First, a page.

The Kosher Gourmet by Sharon Thompson Anyone can make a salad, you say. But can they make a great salad? (SECRETS, TESTED TECHNIQUES + 4 RECIPES, INCLUDING DRESSINGS)

April 2, 2014

Paul Greenberg: Death and joy in the spring

Dan Barry: Should South Carolina Jews be forced to maintain this chimney built by Germans serving the Nazis?

Mayra Bitsko: Save me! An alien took over my child's personality

Frank Clayton: Get happy: 20 scientifically proven happiness activities

Susan Scutti: It's Genetic! Obesity and the 'Carb Breakdown' Gene

Lecia Bushak: Why Hand Sanitizer May Actually Harm Your Health

Stacy Rapacon: Great Funds You Can Own for $500 or Less

Cameron Huddleston: 7 Ways to Save on Home Decor

The Kosher Gourmet by Steve Petusevsky Exploring ingredients as edible-stuffed containers (TWO RECIPES + TIPS & TECHINQUES)

Jewish World Review April 20, 2012/ 28 Nissan 5772

The new star of my husband's harem

By Sharon Randall

http://www.JewishWorldReview.com | He calls her his "Big Woman."

I wish you could see her.

She is big, yes, but curvy in all the right places, taller and wider than I am, which is pretty darn tall and wide. But I will give her this: She wears it well.

I wish you could see them together, him and his Big Woman, the way he looks at her, the way he smiles at her, the way he holds her in his arms.

Clearly, to him, big is beautiful. That might make some women jealous. Not me. I'm glad he likes his women big.

My husband is a newspaper editor, a good one (meaning one who doesn't change my copy, except to make me look better).

He was actually my editor for a few years before we were married. Occasionally, he still tries to nag me about deadlines until I remind him that I don't work for him anymore.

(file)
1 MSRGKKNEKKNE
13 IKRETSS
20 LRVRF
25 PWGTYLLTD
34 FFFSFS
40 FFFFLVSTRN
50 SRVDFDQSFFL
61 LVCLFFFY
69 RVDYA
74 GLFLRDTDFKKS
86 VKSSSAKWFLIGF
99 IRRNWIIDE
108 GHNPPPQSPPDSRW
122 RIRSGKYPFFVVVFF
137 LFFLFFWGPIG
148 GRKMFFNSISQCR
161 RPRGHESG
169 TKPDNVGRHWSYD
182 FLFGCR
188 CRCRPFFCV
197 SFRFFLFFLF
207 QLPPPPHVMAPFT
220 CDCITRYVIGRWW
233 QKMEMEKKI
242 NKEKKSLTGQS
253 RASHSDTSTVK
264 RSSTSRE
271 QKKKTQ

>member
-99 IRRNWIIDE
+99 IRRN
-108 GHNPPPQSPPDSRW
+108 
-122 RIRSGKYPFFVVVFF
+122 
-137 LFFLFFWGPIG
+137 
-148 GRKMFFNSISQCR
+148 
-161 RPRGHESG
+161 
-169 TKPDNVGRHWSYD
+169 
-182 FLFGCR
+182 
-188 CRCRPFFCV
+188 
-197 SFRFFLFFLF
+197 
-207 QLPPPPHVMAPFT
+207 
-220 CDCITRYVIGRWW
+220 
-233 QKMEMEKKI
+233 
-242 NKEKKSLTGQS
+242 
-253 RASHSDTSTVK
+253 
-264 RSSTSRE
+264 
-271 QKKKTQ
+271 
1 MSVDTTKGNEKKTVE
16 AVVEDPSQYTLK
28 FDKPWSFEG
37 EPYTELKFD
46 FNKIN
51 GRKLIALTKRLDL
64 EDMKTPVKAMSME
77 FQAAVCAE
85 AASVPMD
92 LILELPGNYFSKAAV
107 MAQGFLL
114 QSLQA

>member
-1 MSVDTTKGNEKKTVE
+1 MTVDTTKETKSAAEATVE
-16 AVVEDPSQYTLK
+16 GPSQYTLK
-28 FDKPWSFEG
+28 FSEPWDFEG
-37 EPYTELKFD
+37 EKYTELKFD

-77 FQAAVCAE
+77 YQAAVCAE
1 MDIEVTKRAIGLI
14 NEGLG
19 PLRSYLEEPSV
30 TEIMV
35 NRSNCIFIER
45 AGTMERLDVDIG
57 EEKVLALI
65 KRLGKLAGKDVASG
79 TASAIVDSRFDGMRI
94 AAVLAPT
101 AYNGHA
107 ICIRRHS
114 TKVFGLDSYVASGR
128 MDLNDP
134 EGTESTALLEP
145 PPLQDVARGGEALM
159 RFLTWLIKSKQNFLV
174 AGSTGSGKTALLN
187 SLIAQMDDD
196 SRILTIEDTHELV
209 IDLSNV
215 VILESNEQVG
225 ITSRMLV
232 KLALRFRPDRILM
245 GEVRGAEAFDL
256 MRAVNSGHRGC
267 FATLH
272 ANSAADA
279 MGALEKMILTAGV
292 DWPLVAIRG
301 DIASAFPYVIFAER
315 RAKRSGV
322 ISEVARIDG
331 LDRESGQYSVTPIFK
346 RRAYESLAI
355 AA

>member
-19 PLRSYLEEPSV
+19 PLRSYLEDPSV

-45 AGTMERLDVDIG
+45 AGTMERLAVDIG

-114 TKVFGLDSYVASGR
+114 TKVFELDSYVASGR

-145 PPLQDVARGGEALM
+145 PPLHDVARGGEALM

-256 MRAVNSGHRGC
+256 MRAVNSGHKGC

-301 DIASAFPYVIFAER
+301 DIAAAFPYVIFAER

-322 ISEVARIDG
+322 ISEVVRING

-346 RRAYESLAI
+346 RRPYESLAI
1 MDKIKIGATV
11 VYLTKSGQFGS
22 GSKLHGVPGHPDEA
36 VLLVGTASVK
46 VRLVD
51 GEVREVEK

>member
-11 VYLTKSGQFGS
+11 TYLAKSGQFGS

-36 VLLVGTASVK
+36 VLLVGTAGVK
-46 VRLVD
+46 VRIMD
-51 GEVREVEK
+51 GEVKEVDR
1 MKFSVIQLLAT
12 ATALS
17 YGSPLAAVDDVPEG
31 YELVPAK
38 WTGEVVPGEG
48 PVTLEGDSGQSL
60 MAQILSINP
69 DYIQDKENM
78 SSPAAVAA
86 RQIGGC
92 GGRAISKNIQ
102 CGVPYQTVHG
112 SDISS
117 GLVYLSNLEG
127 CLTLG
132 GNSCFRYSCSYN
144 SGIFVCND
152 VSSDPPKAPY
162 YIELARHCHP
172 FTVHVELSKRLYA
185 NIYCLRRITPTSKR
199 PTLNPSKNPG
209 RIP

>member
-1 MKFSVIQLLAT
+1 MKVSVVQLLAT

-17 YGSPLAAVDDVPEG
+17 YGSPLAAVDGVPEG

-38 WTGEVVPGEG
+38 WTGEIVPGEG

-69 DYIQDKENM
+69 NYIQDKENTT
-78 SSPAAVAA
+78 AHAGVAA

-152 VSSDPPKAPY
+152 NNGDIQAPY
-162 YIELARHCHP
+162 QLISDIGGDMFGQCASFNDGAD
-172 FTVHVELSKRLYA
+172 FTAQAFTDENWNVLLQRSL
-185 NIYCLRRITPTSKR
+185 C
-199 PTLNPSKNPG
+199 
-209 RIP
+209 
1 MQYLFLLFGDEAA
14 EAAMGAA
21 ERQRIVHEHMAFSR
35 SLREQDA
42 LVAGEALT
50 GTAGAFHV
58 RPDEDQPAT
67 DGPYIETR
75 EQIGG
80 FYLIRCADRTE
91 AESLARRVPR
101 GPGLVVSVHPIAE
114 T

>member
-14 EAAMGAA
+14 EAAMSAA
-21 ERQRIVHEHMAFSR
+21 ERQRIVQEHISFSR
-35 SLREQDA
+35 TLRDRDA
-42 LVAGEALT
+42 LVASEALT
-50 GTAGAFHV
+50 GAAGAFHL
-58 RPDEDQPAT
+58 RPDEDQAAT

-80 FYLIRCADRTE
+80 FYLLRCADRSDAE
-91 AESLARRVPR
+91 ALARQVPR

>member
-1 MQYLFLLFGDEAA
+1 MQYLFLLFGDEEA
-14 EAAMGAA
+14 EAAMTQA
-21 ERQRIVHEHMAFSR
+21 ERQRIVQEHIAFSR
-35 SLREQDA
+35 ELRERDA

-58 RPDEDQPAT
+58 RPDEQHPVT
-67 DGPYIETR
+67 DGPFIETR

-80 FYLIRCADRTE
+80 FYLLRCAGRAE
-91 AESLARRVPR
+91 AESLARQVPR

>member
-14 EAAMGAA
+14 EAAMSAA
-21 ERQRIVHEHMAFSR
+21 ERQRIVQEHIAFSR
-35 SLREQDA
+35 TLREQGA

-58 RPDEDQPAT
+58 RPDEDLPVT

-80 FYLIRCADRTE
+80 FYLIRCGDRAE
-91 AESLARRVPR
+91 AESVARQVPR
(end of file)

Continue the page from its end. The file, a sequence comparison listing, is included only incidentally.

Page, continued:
More than anything, he's a musician, a bass player. I knew what he was when I married him. Can't say I wasn't warned.

If you've ever had any dealings with musicians, I suspect you may know what I mean.

Not only does he love to play music. He loves to listen to it, talk about it, read about it, think about it -- even when I'm trying to talk about something really important like, well, me.

I see that faraway "thinking about music again" look on his face. He doesn't fool me a bit.

The Big Woman is his standup bass. They've been making sweet music together for years.

She occupies an entire corner of our living room. When his old car died and he went looking for a new one, he took along a tape measure to make sure the Big Woman would fit in the back.

There was no mention of where I might fit.

She is not, however, his only "other" woman. He's got a whole harem -- electric, acoustic, whatever you call it -- basses of nearly every description.

But she is his one and only standup -- or was, until lately.

For his birthday, he treated himself to a different kind of standup: One that's skinny. And loud ("amplified"). And looks like Uma Thurman.

I'm pretty sure the Big Woman hates her. She hasn't uttered a sound since Uma showed up.

This morning, after my husband spent an hour in the back room with Uma, I heard him call, "I need help!"

Not for him. For Uma. She had taken a spill, fallen against a chair, gotten a few scratches in her once-flawless complexion.

I almost made a crack about calling 911. But the look in my husband's eyes gave me pause.

"I've got some scratch-cover polish that might help," I said. "I'll be right back."

On my way to find the polish, I passed the Big Woman.

"Uma's hurt bad," I said. If she cared, she didn't let it show. It was probably my imagination, but I thought I heard her snort.

I grabbed the polish and some paper towels and hurried back.

"Hold her tight," I told my husband, "this might sting."

Very gently, I dabbed polish on the wounds, letting it soak in to cover the scratches.

"OK," I said finally, "she's not perfect anymore. But I think it gives her character."

My husband nodded and placed Uma back on her stand.

"I don't care how she looks," he said, grinning at me. "She still sounds good."

I like to think he would say the same thing of me.

I'm glad I married a man who appreciates a "big" woman.

Who likes the feel of aging curves as much as the skinny, bony angles of youth.

Who doesn't mind a few scratches because, really, it's our scars that give us character.

I'm happy Uma has joined his harem.

But she might want to steer clear of the Big Woman.